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Management of respiratory symptoms in paediatric palliative care

Craig, Finella; Henderson, Ellen M.; Bluebond-Langner, Myra

Current Opinion in Supportive and Palliative Care: September 2015 - Volume 9 - Issue 3 - p 217–226
doi: 10.1097/SPC.0000000000000154
RESPIRATORY PROBLEMS: Edited by David C. Currow and Miriam J. Johnson
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Purpose of review Respiratory symptoms in children with life-limiting and life-threatening conditions are common, distressing and have a lasting impact, yet there is a paucity of evidence to guide clinicians in their management. This article makes a series of recommendations for the management of the most frequent and distressing respiratory symptoms encountered in paediatrics (dyspnoea, cough, haemoptysis and retained secretions) with attention to the evidence from research.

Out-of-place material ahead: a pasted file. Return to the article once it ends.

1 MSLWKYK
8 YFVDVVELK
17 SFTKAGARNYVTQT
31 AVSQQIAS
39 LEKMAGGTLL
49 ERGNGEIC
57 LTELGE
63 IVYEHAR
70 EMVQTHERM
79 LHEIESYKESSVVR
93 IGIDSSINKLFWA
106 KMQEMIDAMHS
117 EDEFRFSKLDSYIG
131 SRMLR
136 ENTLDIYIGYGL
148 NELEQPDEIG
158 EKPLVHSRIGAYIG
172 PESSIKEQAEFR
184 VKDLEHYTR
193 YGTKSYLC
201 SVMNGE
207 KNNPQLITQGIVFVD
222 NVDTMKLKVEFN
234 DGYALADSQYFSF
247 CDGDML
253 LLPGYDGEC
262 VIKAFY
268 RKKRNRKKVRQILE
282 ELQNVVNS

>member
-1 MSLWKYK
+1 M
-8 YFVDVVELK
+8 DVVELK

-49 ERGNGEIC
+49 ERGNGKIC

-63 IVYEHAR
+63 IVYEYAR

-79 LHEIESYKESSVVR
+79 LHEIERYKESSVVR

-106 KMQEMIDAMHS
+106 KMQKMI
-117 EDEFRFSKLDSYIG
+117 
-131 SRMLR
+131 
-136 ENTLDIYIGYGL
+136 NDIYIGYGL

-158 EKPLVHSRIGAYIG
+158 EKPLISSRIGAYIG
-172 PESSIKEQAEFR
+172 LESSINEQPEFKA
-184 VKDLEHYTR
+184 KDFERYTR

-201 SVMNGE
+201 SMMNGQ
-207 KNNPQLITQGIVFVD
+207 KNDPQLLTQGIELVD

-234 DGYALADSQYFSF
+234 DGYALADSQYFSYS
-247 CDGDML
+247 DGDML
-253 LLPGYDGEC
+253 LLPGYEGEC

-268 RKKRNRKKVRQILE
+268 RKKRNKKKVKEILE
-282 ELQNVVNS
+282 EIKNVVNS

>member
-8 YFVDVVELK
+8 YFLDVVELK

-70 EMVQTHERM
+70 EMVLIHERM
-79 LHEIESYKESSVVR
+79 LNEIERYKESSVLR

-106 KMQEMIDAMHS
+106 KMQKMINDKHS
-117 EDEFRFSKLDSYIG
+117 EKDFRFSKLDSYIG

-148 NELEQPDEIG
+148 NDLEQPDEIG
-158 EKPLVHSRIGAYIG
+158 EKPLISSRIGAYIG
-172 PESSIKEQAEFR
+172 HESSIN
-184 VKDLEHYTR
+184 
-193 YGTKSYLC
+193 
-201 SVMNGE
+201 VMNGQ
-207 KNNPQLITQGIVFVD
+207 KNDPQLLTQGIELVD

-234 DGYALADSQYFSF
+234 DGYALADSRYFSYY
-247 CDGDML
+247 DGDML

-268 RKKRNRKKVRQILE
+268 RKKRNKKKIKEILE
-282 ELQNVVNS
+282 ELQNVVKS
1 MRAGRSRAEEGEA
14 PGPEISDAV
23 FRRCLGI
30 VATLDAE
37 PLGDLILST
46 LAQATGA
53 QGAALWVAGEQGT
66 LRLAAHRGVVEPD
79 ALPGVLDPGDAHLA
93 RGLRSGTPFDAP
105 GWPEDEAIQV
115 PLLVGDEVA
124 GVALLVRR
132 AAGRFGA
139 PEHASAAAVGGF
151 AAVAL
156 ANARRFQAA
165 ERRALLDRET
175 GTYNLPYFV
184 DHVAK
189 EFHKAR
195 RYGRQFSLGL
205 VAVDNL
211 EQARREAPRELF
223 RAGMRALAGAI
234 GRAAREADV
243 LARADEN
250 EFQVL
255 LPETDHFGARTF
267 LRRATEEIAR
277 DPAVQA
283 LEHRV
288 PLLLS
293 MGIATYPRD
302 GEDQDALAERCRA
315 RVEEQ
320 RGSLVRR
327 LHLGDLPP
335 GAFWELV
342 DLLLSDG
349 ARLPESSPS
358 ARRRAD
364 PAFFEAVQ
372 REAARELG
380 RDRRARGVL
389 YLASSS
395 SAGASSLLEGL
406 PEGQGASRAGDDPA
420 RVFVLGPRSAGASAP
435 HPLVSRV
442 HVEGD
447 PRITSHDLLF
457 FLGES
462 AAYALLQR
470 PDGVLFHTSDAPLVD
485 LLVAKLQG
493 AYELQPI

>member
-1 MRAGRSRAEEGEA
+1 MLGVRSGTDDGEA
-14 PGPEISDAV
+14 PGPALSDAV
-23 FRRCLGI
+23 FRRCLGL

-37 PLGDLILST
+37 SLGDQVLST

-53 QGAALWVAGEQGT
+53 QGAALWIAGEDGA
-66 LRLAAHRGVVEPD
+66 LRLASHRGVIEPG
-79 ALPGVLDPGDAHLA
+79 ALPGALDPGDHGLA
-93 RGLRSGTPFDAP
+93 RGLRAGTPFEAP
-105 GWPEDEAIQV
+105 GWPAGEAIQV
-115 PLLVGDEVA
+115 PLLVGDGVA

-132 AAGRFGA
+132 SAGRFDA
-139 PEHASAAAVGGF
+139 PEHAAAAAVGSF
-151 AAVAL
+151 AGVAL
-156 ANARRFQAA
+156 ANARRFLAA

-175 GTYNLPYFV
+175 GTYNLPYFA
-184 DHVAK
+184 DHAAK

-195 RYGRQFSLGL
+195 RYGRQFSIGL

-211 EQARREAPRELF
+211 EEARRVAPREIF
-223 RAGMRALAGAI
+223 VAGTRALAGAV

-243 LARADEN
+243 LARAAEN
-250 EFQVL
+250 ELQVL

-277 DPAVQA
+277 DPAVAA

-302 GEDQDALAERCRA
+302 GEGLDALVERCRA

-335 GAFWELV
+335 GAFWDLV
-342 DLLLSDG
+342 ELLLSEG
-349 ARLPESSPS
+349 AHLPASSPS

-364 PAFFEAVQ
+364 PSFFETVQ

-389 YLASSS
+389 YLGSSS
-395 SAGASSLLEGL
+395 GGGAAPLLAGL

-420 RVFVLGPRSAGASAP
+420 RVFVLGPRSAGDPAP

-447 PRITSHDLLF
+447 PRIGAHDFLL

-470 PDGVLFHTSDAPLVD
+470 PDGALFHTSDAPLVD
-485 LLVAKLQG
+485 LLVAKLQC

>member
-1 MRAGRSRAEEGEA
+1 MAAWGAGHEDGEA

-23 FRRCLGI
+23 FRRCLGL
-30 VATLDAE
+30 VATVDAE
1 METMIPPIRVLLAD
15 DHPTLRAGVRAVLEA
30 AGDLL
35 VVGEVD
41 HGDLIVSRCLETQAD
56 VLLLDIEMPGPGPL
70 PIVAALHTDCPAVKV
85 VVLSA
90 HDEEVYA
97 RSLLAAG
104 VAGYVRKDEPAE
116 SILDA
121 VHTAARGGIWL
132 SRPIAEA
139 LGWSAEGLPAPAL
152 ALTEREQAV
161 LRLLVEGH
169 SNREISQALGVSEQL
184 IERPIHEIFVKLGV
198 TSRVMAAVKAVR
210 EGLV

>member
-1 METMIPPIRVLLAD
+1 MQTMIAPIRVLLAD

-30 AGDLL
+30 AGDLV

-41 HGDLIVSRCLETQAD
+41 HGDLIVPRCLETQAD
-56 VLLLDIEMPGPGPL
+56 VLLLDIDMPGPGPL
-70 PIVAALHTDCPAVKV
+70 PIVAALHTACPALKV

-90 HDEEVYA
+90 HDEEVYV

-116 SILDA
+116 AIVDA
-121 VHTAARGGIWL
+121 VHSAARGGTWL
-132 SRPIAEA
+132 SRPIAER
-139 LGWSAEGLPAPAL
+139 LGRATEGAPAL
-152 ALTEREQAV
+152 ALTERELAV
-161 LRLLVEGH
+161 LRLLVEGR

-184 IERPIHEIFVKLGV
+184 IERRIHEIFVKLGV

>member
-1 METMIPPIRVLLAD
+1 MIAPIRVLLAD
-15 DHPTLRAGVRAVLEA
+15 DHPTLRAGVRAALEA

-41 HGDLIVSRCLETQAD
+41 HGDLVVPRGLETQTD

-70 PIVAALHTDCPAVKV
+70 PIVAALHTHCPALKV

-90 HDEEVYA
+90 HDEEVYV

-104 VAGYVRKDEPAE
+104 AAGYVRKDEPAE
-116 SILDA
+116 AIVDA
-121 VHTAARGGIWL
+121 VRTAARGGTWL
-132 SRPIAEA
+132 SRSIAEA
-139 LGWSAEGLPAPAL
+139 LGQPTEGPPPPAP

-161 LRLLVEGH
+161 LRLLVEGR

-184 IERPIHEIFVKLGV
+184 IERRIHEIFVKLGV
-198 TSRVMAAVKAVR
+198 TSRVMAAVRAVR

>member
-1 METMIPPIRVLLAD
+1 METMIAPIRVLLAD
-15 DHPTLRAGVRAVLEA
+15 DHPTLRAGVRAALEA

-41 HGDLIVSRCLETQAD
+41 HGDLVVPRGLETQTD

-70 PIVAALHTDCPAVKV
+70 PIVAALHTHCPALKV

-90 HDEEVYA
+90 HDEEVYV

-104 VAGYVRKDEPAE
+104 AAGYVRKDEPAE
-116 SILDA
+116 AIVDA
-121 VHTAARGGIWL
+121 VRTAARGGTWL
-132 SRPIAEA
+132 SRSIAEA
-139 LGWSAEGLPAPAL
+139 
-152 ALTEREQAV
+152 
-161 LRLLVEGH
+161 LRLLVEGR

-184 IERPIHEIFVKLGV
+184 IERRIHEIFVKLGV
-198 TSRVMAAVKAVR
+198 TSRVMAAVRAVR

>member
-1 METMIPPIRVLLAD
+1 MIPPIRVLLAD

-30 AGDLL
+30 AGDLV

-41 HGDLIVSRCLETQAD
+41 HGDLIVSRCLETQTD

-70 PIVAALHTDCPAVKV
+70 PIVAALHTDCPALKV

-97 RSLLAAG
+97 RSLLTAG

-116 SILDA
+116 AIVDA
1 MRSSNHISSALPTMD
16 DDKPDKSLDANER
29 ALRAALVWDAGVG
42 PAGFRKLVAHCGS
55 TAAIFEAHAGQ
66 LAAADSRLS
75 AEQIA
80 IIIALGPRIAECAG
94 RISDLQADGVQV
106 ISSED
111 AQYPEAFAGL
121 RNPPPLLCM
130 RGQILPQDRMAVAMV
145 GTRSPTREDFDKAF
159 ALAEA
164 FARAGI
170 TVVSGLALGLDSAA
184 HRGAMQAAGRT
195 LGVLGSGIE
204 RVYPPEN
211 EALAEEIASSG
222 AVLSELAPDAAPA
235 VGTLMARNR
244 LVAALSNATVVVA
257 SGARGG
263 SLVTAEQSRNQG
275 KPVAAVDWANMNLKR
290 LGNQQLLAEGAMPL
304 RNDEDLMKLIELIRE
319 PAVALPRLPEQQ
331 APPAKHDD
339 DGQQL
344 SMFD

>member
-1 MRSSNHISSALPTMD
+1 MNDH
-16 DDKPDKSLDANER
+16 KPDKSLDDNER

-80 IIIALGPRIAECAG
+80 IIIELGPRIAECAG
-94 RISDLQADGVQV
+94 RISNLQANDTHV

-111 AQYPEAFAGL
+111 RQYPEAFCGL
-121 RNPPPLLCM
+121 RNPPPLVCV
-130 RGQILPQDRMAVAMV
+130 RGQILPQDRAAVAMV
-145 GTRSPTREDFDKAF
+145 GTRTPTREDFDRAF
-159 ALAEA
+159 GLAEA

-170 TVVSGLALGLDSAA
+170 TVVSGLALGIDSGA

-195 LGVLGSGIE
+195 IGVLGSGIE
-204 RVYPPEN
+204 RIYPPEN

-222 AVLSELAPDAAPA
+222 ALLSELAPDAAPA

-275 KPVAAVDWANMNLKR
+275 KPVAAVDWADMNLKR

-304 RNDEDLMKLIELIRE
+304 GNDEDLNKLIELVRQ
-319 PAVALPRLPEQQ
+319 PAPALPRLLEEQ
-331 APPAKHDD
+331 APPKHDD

Recent findings There are very few paediatric studies exploring any aspect of respiratory symptoms in paediatric palliative care, so much of the evidence base has been drawn from adult studies, few of which have been published in the past 12–18 months.

Summary In the absence of well designed paediatric studies we need to judiciously apply what we can extrapolate from adult studies to each child we are treating; selecting interventions and approaches carefully, adjusting them when there is no evidence of individual benefit.

aThe Louis Dundas Centre for Children's Palliative Care, Great Ormond Street Hospital for Children NHS Foundation Trust

bThe Louis Dundas Centre for Children's Palliative Care, UCL-Institute of Child Health, London, UK

cRutgers University, Camden, New Jersey, USA

Correspondence to Dr Finella Craig, The Louis Dundas Centre for Children's Palliative Care, Great Ormond Street Hospital for Children NHS Foundation Trust, Great Ormond Street, London WC1N 3JH, UK. Tel: +44 20 7829 8678; e-mail: finella.craig@gosh.nhs.uk

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